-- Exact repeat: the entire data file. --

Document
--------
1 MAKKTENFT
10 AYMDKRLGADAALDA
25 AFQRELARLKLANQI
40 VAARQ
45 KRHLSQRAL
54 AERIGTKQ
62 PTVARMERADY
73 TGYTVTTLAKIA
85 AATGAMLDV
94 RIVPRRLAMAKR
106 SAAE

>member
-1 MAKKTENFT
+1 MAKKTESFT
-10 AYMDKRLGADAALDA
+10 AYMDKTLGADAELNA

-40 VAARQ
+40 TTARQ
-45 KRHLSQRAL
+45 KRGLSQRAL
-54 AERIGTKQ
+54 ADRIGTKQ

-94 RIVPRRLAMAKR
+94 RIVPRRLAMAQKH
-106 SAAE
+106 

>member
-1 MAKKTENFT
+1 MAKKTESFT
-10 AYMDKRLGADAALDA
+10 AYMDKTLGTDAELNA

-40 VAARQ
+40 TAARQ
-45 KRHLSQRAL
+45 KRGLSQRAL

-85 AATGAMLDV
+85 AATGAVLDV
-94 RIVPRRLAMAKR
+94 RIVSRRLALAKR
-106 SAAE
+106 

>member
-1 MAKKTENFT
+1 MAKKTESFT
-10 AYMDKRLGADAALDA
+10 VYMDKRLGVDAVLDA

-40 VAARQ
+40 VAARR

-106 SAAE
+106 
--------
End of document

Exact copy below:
1 MAKKTENFT
10 AYMDKRLGADAALDA
25 AFQRELARLKLANQI
40 VAARQ
45 KRHLSQRAL
54 AERIGTKQ
62 PTVARMERADY
73 TGYTVTTLAKIA
85 AATGAMLDV
94 RIVPRRLAMAKR
106 SAAE

>member
-1 MAKKTENFT
+1 MAKKTESFT
-10 AYMDKRLGADAALDA
+10 AYMDKTLGADAELNA

-40 VAARQ
+40 TTARQ
-45 KRHLSQRAL
+45 KRGLSQRAL
-54 AERIGTKQ
+54 ADRIGTKQ

-94 RIVPRRLAMAKR
+94 RIVPRRLAMAQKH
-106 SAAE
+106 

>member
-1 MAKKTENFT
+1 MAKKTESFT
-10 AYMDKRLGADAALDA
+10 AYMDKTLGTDAELNA

-40 VAARQ
+40 TAARQ
-45 KRHLSQRAL
+45 KRGLSQRAL

-85 AATGAMLDV
+85 AATGAVLDV
-94 RIVPRRLAMAKR
+94 RIVSRRLALAKR
-106 SAAE
+106 

>member
-1 MAKKTENFT
+1 MAKKTESFT
-10 AYMDKRLGADAALDA
+10 VYMDKRLGVDAVLDA

-40 VAARQ
+40 VAARR

-106 SAAE
+106 